. The system’s accuracy is based on it’s feature extraction module. Cloud detection and their identification are based on their appearance in the respective bands of sensor. For instance, in infrared images, higher level clouds appear brighter than middle level and lower level ones. The gray color level is examined using color histogram, spatial relationship between the pixels of images with different offsets are considered in texture feature, and contour (boundary) based and region (interior) based shape descriptor are considered in shape feature. Also, the similarity computation and ranking based on weighted similarity values are done using euclidean distance. This system uses multiple datasets to obtain the desired features vectors which utilizes the resources and computational power. This can be optimized by using alternative and optimized approach to use a single AWiFS dataset with multiple threshold limits and combination of bands images. Further, the system gives substantial results as well as retrieves images from the database. However, for desired results, every feature vector needs to be iterated to find the similarity. If input is a large amount of query images to compute then there is chance of computational delay. This delays could be avoided if the system has been given a reference of already stored feature vectors while processing the query image.

For spatial extent and distribution analysis of forest fires, Reddy et al. work is based on AWiFS sensor of IRS P6 satellite (Resourcesat-I satellite). Their system carries out comparative analysis with respect to various forest types, elevated regions to demarcate and identify the post burnt area. The Planck’s black body radiance shifts to short wavelengths as temperature increases. Hence, SWIR band has the primary role in development of this method. The method uses the Short Wave Infrared (SWIR) band images to detect the fire flumes and burnt areas. The supervised classification technique using maximum likelihood is applied on IRS P6 AWiFS Imagery with appropriate signatures and training sets for forest burnt areas mapping and to classify the land cover categories. The system gives the results of fire occurrence analysis which is carried out to understand the fire frequency from the forest’s edge to the interior and disturbance causing sources. However, this research uses the False Color Composite (FCC) images to observe and detect the burnt scars color pattern from rest of the region. The extra processing to obtain FCC images from fusion of multiple bands which increases the resource utilization of system. Also, storage system should be used to store and analyze the previously processed data.

2 The ResourceSat-II satellite

The ResourceSat-2 satellite by Indian Space Research Organization (ISRO), India, is available to utilize its sensor’s datasets. It is enhanced in various specifications over it’s predecessor Resourcesat-1. The satellite provides multi-spectral and panchromatic imagery of Earth’s surface using the LISS-III (Linear Imaging Self-Scanning Sensor), LISS-IV, and AWiFS (Advanced Wide Field Sensor) which are three optical remote sensors mounted on it [7] [6].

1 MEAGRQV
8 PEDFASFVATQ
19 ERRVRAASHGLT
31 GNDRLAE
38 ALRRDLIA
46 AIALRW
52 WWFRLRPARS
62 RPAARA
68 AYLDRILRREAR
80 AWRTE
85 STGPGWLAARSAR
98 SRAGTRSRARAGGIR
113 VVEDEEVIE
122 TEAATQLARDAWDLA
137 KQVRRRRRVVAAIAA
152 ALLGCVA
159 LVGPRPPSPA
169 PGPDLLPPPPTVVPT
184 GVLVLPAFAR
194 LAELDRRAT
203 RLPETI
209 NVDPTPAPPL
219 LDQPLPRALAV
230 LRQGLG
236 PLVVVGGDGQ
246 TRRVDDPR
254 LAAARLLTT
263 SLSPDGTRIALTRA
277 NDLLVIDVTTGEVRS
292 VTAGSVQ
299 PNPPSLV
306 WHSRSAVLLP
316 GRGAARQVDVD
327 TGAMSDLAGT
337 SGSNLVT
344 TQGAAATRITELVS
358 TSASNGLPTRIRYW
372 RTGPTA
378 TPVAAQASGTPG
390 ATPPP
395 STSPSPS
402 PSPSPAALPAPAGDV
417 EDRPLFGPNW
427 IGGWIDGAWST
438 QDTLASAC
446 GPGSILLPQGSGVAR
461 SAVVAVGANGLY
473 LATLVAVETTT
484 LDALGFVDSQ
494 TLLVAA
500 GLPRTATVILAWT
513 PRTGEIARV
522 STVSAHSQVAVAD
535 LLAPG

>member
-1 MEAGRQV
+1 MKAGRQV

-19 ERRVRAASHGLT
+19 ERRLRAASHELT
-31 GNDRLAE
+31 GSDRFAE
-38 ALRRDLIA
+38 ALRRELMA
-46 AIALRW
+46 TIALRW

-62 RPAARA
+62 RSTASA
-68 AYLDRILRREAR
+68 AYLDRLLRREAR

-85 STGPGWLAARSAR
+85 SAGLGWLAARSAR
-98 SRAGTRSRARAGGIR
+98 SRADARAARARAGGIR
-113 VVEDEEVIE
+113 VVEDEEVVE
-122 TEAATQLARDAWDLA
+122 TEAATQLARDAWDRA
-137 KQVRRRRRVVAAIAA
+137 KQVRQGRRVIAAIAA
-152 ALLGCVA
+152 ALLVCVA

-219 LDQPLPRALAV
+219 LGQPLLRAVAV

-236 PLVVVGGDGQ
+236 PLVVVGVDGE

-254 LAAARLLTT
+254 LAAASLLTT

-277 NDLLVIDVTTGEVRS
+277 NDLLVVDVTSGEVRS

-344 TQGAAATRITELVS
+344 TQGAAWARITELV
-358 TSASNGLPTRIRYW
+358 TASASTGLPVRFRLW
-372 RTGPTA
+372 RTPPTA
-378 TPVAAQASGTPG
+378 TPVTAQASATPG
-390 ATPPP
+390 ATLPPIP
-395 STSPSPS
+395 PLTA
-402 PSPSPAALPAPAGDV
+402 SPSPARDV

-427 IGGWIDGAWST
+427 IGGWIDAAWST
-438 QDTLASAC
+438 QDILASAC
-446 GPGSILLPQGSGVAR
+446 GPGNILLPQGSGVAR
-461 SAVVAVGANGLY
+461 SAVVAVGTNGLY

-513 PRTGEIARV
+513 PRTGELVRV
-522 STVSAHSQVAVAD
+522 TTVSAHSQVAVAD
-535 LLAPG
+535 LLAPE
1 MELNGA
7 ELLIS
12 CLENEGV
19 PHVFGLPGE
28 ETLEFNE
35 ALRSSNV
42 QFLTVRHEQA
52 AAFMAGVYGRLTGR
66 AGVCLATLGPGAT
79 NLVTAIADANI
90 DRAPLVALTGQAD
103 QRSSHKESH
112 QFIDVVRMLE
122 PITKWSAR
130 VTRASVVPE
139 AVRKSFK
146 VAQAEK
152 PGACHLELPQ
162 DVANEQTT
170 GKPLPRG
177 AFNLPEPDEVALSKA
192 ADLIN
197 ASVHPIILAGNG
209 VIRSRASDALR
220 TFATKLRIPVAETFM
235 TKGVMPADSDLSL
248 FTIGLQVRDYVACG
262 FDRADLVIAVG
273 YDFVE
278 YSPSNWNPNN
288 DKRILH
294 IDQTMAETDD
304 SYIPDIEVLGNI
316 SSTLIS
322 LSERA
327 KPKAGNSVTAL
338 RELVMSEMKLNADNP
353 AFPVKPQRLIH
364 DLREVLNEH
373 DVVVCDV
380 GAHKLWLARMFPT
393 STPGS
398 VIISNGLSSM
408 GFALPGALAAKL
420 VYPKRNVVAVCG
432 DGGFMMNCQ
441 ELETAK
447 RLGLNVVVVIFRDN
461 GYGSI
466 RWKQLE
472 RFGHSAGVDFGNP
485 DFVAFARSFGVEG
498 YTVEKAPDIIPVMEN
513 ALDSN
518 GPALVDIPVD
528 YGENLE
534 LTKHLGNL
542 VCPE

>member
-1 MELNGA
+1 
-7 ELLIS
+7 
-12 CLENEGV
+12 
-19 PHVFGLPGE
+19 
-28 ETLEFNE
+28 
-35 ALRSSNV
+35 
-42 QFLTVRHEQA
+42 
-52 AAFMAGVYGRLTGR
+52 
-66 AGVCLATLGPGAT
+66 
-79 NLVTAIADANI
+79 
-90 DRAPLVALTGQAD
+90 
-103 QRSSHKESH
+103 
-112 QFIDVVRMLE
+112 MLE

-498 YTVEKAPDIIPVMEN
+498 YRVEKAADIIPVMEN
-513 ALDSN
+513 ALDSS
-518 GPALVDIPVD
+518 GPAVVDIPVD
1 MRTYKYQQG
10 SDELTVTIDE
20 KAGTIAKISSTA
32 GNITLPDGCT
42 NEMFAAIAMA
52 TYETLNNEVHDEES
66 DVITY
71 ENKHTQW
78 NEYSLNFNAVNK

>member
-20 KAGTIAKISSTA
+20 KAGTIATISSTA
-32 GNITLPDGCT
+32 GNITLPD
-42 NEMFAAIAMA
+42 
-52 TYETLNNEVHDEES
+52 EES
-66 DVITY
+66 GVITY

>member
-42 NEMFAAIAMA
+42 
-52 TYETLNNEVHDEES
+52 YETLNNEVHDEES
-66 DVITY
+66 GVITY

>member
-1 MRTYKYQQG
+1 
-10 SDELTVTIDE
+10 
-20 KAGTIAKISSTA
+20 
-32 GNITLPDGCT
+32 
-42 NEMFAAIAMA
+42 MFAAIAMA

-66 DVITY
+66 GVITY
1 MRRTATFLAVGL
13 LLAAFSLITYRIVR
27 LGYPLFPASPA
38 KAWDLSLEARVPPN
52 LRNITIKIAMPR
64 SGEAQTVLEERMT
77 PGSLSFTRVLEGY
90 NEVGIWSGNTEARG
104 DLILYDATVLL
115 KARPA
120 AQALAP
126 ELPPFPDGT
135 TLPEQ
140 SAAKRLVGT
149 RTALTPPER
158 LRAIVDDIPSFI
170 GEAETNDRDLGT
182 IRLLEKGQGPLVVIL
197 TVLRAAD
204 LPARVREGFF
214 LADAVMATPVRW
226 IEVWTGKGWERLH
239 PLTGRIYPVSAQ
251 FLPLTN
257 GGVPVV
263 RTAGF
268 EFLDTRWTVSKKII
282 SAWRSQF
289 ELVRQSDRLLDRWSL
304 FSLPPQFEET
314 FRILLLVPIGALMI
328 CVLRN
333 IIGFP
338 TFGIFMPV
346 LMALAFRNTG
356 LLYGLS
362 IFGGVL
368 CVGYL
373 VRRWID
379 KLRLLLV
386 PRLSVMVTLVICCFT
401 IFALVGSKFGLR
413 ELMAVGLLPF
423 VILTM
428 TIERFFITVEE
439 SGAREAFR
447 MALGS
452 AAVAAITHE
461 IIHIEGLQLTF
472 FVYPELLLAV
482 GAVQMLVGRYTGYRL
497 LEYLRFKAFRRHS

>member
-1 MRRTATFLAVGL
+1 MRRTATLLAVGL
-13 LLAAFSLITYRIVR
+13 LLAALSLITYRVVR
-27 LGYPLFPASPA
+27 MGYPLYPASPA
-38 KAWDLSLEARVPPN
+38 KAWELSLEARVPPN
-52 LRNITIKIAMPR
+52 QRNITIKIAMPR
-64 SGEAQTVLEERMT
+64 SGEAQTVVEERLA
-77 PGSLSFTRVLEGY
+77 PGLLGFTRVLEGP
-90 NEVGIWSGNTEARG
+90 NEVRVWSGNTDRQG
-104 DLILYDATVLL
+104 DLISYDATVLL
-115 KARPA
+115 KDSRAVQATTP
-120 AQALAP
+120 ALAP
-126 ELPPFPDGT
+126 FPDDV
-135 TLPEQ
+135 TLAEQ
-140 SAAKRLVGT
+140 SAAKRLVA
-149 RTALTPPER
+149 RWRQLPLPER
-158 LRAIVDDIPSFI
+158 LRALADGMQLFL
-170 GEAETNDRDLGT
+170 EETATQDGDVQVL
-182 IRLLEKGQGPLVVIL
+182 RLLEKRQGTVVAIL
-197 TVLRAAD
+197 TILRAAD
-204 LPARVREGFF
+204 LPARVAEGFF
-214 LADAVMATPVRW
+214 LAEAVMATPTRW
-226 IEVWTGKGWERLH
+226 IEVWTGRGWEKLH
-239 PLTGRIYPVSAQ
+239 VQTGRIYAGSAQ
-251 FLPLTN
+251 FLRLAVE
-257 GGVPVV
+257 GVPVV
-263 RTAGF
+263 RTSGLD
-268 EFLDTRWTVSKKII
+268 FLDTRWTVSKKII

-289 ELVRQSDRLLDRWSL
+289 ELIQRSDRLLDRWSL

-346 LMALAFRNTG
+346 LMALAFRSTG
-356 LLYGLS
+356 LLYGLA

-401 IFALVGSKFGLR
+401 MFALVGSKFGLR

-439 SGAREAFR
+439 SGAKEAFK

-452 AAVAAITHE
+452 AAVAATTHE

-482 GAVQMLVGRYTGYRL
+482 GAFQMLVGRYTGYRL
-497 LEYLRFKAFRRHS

LISS III gives 23.5m resolution with data quantization of 10 bit in 4 spectral bands having 140Km swath area. It has B2(Green), B3(Red), B4(NIR) and B5(SWIR) bands.

LISS IV gives 5.8m resolution with data quantization of 10 bit in 3 spectral bands having 23.5Km and 70Km swath area. It has bands B2(Green), B3(Red) and B4(NIR). It also has 2 modes namely Multi-Spectral (Mx) mode – 23.5Km swath and Mono mode – 70Km swath.

AWiFS gives resolution of 56m with data quantization of 12 bit in 4 spectral bands having 740Km swath area. It has same bands as LISS III with wavelengths of B2(0.52-0.59 microns), B3(0.62-0.68 microns), B4(0.77-0.86 microns), B5(1.55 – 1.70 microns). It is specialized to cover the wide field with a minimum geometric distortion.

2.1 The Advanced Wide Field Sensor (AWiFS)

The multi-spectral optical remote sensor, AWiFS, is realized in two electro-optic modules viz. AWiFS-A and AWiFS-B, which are tilted by 11.94°with respect to nadir, provides a spatial resolution of 56m and a combined swath area of 737 Km. The AWiFS sensor provides 12 bit radiometry through Multi Linear Gain (MLG) technique. The sensor has electro-optic module which contains refractive imaging optics along with pass interference filter, a thermal filter and a 6000 pixels linear array Charge Coupled Devices (CCD) detector for separate bands. The CCDs used in AWiFS and LISS-III are identical. The output signals from each CCD are amplified and digitized into 12 bit data in the video processing electronics. Data is transmitted in 10 bits and restored to 12 bits on ground to utilize the Resourcesat-1 signal channel. The communication mode of this satellite is real-time with ground station or record and playback mode using on-board 480GB capacity Solid State Recorder (SSR). The on-board calibration scheme is through Light Emitting Diodes (LEDs) as in Resourcesat-1. For the visible NIR bands (B2, B3, B4), the calibration is a progressively increasing sequence of 16 intensity levels through exposure control system. SWIR band has calibration sequence through a repetitive cycle of 2048 scan lines [7] [6].